The digital divide and health disparities in china: Evidence from a national survey and policy implications

Y. Alicia Hong, Zi Zhou, Ya Fang, Leiyu Shi

Research output: Contribution to journalArticlepeer-review

34 Scopus citations


Background: The digital divide persists despite broad accessibility of mobile tools. The relationship between the digital divide and health disparities reflects social status in terms of access to resources and health outcomes; however, data on this relationship are limited from developing countries such as China. Objective: The aim of this study was to examine the current rates of access to mobile tools (Internet use and mobile phone ownership) among older Chinese individuals (aged =45 years), the predictors of access at individual and community levels, and the relationship between access to mobile tools and health outcomes. Methods: We drew cross-sectional data from a national representative survey, the China Health and Retirement Longitudinal Study (CHARLS), which focused on the older population (aged =45 years). We used two-level mixed logistic regression models, controlling for unobserved heterogeneity at the community and individual levels for data analysis. In addition to individual-level socioeconomic status (SES), we included community-level resources such as neighborhood amenities, health care facilities, and community organizations. Health outcomes were measured by self-reported health and absence of disability based on validated scales. Results: Among the 18,215 participants, 6.51% had used the Internet in the past month, and 83% owned a mobile phone. In the multivariate models, Internet use was strongly associated with SES, rural or urban residence, neighborhood amenities, community resources, and geographic region. Mobile phone ownership was strongly associated with SES and rural/urban residence but not so much with neighborhood amenities and community resources. Internet use was a significant predictor of self-reported health status, and mobile phone ownership was significantly associated with having disability even after controlling for potential confounders at the individual and community levels. Conclusions: This study is one of the first to examine digital divide and its relationship with health disparities in China. The data showed a significant digital divide in China, especially in the older population. Internet access is still limited to people with higher SES; however, the mobile phone has been adopted by the general population. The digital divide is associated with not only individual SES but also community resources. Future electronic health (eHealth) programs need to consider the accessibility of mobile tools and develop culturally appropriate programs for various social groups.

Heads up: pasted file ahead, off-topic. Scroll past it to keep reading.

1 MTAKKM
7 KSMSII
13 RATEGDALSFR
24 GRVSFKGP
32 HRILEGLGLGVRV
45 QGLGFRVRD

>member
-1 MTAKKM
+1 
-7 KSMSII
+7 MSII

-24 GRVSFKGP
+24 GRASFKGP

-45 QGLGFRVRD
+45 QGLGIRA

Original languageEnglish (US)
Article numbere317
JournalJournal of medical Internet research
Issue number9
StatePublished - Sep 2017


  • China
  • Digital divide
  • Health disparities
  • Internet
  • Mobile phone

ASJC Scopus subject areas

  • Health Informatics


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